FIRST ELEVEN MONTHS OF THE YEAR: Merchandise exports for the period January to November 2017 totaled $429.9 million, up 12 percent or $45.9 million from almost $384 million recorded for same period last year.

Two of Belize’s major export commodities saw substantial increases over the eleven-month period. Sugar, which accounted for more than a third of the country’s export earnings, grew by $45.2 million over the period, from $102.6 million in 2016 to $147.8 million in 2017, while revenues from bananas rose by 16.5 percent or $10.7 million, from $64.8 million to $75.5 million. There was very little change in earnings received from sales of marine products, which grew by $0.6 million from $36.3 million during the first eleven months of 2016 to $36.9 million in the same period of 2017. Likewise, crude petroleum rose only marginally from $22.5 million in 2016 to $22.7 million in 2017. Revenues from citrus products, on the other hand, fell by a considerable $18 million during the period, from $96.4 million in 2016 to $78.4 million in 2017.


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September 2017, Labor Force Survey

UNEMPLOYMENT FALLS TO 9.7% IN SEPTEMBER 2017: ALMOST 5,700 MORE PERSONS EMPLOYED

Unemployment Rate: The Statistical Institute of Belize’s preliminary results from its September 2017 Labour Force Survey indicated that the national unemployment rate for that month was 9.7 percent, a decline of 1.4 percentage points from 11.1 percent in September 2016. This fall in the unemployment rate can be attributed for the most part to an increase in the number of employed persons for the period, particularly urban females. Unemployment in the country’s urban areas fell by 3.2 percentage points, from 12.3 percent in September 2016 to 9.1 in September 2017, while rural areas saw a slight increase in the rate of unemployment from 9.9 percent in September of last year to 10.2 percent for this September. The rate of joblessness among males inched up from 6.9 percent to 7.1 percent, while it fell by a full 4 percentage points among females from 17.6 percent to 13.6 percent (see Figure 1).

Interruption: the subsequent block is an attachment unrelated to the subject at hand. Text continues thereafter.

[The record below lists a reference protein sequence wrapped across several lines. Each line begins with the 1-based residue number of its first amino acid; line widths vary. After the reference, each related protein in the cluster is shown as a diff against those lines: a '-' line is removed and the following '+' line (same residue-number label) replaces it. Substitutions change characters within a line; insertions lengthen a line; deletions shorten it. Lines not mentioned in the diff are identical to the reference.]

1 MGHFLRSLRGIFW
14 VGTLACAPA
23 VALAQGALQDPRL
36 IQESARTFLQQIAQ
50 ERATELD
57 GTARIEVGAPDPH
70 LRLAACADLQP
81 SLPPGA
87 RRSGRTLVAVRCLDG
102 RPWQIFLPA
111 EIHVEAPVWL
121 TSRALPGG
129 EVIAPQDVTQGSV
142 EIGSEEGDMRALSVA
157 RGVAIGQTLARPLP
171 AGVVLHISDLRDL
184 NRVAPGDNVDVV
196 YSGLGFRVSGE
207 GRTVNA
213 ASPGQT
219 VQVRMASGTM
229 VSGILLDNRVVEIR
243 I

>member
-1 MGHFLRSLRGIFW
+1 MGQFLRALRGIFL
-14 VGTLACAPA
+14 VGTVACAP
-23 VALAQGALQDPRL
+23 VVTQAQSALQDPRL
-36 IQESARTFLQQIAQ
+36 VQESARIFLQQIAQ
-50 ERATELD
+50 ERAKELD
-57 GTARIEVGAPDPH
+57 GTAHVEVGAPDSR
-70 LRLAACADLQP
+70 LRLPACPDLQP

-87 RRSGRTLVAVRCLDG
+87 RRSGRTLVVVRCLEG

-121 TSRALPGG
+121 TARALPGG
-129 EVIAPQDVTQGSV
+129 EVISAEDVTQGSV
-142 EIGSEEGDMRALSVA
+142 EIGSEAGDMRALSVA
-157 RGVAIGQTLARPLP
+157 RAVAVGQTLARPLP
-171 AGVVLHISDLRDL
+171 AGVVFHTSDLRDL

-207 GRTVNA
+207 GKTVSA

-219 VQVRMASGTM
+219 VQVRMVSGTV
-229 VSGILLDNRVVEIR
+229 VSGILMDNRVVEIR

Across the districts, Cayo recorded the highest unemployment rate of 13 percent in September 2017, while Toledo had the lowest at 6.5 percent (see Figure 2). Compared to September 2016, the Orange Walk, Cayo and Toledo districts all recorded a rise in the level of unemployment. Noteworthy is that the unemployment rate in the Toledo district, which has consistently seen the lowest rates of joblessness in the country, has almost doubled since September 2016 due to a net loss of about 700 jobs across several industries. On the other hand, Corozal, Belize and Stann Creek each saw a decrease in the rate of unemployment. The Stann Creek district recorded the largest decline in its unemployment rate, from 17.7 percent in September 2016 to 8.7 percent a year later

Labour Force: In September 2017, there were approximately 166,049 persons in Belize’s labour force, an increase of 3,795 persons since September 2016, when the total number of persons in the labour force stood at 162,254. New entrants into the labour force for this period were primarily from the country’s urban areas and almost two-thirds of new entrants were females. Nonetheless, males continue to comprise the majority of the country’s labour force, accounting for 60 percent while only 40 percent were females. Men continue to be more likely to be a part of the work force, whether working or looking for work, with more than three fourths of working age males participating in the labour force, compared to just about one half of working aged females.

Unemployed: The total number of employed persons in September 2017 was estimated to be 149,994. This represented a net increase of almost 5,700 persons since September 2016 when the number of persons holding jobs stood at 144,302. Most of these newly employed persons were seen in the ‘Professionals’ and ‘Technician and Associate Professionals’ categories. Females experienced the largest gains in employment, with 4 out of every 5 newly employed persons being women.

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You may download the entire series for both External Trade and CPI in Excel format from the Statistical Institute of Belize website: (http://www.sib.org.bz/statistics)